The digital divide? You remember it, don't you? It's that gaping chasm separating you guys with broadband from those who have to sputter along using a dial up modem, or else line up at the library.Comcast Corp., the nation's largest cable operator, plans to help bridge the divide for those with limited incomes. As noted on NPR.org, the company is offering decent broadband services at a discount rate of roughly $10 per month. A deal:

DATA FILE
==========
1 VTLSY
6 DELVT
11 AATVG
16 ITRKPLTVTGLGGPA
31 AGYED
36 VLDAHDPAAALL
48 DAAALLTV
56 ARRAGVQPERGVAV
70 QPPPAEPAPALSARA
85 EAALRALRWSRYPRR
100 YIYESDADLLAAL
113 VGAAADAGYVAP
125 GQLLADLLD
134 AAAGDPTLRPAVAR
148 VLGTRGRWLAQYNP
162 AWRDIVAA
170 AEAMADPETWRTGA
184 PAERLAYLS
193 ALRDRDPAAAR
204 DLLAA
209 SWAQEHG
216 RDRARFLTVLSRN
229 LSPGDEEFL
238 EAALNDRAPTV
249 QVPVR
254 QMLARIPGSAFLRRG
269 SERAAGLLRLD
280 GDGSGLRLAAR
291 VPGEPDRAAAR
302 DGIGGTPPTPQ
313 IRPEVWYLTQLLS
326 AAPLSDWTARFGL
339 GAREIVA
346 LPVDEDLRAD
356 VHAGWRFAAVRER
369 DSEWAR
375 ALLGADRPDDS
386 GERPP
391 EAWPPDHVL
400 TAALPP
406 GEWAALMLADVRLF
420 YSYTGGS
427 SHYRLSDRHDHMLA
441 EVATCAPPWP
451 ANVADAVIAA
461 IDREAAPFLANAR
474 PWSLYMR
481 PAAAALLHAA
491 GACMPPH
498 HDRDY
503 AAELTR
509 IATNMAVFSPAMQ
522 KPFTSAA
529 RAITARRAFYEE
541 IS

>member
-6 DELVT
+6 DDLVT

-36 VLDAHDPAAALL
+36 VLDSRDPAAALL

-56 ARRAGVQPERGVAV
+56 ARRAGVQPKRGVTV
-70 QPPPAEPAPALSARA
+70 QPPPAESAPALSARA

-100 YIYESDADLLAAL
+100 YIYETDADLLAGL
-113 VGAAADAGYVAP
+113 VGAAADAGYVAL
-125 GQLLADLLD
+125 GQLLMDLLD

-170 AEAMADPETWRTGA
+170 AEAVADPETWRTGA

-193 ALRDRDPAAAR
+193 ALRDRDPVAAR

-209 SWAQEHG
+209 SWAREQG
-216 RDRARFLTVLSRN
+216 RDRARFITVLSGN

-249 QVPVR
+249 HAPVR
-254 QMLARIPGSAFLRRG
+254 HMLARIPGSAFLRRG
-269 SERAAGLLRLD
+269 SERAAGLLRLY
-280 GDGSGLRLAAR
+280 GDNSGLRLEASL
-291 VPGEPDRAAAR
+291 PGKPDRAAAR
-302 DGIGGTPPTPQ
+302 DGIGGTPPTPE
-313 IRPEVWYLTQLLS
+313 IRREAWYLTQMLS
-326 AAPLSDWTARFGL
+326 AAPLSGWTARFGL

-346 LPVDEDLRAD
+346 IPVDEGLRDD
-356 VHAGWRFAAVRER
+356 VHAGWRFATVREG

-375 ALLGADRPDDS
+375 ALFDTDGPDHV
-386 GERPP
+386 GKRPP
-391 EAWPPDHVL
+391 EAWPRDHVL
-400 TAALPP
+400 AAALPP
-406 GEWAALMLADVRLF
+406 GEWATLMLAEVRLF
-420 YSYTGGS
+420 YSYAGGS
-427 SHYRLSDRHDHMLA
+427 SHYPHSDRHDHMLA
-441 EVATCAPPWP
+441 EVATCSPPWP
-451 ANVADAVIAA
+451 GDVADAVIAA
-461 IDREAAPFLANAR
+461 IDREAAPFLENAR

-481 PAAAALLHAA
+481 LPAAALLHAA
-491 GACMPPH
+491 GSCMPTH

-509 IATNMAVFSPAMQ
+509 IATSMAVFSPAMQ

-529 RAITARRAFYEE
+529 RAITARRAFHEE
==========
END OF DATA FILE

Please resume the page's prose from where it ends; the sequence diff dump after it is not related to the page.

The company says low-income families will now be able to get a fast Internet connection for $9.95 per month; the question now is whether the effort can overcome the many barriers that keep the poor from getting online.Comcast announced the program, called "Internet Essentials," at a splashy event in the company's hometown of Philadelphia. Mayor Michael Nutter showed up along with city and state education officials as a sign that this program is aimed at an important problem: improving school performance.The program will offer a big discount to low-income families, says Comcast Vice President David Cohen. Basic high-speed Internet, which normally would cost around $50 per month, will be available for the $9.95 rate.To be eligible, families must have a child who qualifies for the free school lunch program — that means an income of less than $25,000 a year for a family of three. Because Internet access doesn't do much good without a computer, Comcast is also offering coupons that will allow these families to buy a basic PC for $150.